The Windmill: A Medieval ‘Steam Engine’?
By John Langdon (University of Alberta)
Paper given at the Epstein Memorial Conference: Technology and Human Capital Formation in the East and West (2008)
The paper uses as its jumping-off point the mission statement for this conference, in which it stated one of Larry Epstein’s strong beliefs that ‘technological development before the Industrial Revolution was a cumulative process of micro-innovation produced by numerous anonymous craftsmen, rather than a sequence of macro invention typified by the steam engine and associated with celebrated men like Newcomen and Watt. Looking at the totality of medieval technology as a whole, I would agree that improvements for the most part often followed this piecemeal development. Exceptions to this rule – that there were notable cases of macro invention that dramatically transformed the material, social and even political basis of medieval society – have tended to be speculative in nature or more characteristic of the change from medieval to modern, such as the introduction of gunpowder weapons and printing.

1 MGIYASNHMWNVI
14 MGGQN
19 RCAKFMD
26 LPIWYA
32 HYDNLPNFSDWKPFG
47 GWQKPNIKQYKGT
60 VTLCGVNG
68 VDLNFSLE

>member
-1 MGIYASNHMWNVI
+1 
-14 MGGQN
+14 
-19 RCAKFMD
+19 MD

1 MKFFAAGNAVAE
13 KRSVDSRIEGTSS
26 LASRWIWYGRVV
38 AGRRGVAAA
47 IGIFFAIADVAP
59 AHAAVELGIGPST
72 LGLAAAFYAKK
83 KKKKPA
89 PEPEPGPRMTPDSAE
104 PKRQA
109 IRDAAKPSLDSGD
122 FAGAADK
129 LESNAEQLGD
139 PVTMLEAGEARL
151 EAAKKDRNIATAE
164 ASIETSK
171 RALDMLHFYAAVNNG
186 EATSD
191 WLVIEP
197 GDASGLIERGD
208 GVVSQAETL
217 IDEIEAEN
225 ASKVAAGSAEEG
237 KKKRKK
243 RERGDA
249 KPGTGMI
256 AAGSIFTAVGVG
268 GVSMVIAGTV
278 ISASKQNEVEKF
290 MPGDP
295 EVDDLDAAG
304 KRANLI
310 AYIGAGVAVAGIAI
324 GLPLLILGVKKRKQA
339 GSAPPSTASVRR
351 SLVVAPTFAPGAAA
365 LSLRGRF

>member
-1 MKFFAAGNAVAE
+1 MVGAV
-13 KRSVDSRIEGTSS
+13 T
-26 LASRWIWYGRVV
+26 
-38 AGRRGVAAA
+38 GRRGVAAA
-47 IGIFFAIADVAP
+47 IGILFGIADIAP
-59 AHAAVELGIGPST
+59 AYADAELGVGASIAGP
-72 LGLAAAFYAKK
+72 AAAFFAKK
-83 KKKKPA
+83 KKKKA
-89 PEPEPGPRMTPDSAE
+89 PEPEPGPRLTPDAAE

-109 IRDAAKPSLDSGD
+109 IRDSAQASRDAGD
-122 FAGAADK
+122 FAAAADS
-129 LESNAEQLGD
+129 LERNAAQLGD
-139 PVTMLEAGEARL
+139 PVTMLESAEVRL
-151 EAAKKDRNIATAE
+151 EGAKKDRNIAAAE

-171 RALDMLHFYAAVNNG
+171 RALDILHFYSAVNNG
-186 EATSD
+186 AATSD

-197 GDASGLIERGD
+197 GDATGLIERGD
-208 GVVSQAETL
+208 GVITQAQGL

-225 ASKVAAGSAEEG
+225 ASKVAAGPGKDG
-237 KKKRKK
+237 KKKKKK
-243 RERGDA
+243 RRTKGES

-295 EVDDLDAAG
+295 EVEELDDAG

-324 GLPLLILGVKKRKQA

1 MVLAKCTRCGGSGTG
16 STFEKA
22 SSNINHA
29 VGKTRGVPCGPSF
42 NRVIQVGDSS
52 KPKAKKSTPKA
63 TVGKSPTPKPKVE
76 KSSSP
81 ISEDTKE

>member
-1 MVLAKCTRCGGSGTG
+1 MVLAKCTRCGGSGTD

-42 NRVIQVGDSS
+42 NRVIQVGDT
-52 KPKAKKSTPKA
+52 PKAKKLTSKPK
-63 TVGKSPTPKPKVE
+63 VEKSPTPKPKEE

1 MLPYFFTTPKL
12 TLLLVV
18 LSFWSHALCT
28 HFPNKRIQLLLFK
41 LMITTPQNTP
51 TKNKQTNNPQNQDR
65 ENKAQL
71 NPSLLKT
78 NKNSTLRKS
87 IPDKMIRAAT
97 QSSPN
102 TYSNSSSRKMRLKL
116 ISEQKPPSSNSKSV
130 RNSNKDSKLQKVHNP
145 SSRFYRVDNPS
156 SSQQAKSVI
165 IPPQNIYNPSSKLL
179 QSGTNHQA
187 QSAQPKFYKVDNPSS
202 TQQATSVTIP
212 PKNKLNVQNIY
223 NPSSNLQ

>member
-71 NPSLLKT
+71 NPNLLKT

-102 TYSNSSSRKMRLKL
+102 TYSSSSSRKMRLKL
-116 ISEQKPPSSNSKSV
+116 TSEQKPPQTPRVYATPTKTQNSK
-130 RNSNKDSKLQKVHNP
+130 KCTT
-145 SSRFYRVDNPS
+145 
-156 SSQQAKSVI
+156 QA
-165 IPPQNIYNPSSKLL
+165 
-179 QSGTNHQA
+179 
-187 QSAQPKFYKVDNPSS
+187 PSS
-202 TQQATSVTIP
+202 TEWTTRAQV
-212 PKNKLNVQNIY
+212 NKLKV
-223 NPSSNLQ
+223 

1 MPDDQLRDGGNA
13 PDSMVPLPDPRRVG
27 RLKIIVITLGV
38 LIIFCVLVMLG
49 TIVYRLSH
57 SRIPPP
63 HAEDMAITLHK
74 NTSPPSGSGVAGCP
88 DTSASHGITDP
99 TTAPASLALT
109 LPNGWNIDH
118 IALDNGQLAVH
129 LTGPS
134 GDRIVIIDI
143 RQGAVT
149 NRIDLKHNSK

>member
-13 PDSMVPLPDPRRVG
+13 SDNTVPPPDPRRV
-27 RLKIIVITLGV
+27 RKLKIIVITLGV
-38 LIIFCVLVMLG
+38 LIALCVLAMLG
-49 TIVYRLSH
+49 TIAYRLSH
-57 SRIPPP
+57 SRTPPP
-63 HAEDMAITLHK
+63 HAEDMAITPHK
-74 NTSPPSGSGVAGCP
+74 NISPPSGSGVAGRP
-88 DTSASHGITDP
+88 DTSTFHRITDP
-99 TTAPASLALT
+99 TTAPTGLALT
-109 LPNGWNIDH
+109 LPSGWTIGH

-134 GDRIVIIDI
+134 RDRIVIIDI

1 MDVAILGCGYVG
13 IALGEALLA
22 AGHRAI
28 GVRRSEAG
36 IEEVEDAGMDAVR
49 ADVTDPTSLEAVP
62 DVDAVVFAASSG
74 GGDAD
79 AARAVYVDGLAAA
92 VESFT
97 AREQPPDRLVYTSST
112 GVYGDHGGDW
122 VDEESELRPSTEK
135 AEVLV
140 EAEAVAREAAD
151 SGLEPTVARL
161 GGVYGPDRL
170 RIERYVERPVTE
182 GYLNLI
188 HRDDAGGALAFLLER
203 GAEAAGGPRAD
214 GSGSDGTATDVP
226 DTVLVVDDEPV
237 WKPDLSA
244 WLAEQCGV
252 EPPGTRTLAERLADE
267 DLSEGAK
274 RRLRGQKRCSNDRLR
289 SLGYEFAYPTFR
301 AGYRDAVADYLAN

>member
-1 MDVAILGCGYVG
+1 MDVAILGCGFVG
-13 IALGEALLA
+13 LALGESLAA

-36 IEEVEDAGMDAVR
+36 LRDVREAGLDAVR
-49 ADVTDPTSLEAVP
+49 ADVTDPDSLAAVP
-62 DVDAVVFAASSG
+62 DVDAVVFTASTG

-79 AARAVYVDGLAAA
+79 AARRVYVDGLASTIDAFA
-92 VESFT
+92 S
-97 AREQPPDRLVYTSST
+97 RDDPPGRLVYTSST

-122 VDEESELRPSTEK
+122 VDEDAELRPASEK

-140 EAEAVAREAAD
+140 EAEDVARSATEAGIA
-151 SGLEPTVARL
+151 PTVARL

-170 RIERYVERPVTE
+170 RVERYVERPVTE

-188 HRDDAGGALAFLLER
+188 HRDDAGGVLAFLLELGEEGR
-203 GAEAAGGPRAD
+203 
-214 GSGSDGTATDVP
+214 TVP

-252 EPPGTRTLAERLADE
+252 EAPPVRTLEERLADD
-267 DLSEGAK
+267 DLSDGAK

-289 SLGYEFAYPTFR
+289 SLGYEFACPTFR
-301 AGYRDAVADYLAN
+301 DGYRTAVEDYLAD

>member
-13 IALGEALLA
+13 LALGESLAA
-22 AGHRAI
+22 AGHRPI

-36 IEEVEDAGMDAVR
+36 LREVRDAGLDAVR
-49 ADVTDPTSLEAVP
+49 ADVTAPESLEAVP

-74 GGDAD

But there is at least one striking example of a notable medieval technological innovation, first evident in the late twelfth century, that was as spectacular in its way as any up to, say, the start of the nineteenth century. This is the case of the post windmill that came to dominate many parts of lowland northwest Europe. Here was an ‘invention’ by some anonymous craftsperson (or possibly a group of them), the dissemination of which was easily as rapid as gunpowder weaponry and printing and arguably was as important to medieval people as the inventions pf Newcomen and Watt would eventually be up to the nineteenth century, hence I have ventured the idea that metaphorically speaking, the windmill might be considered as a ‘steam engine’ for the middle ages.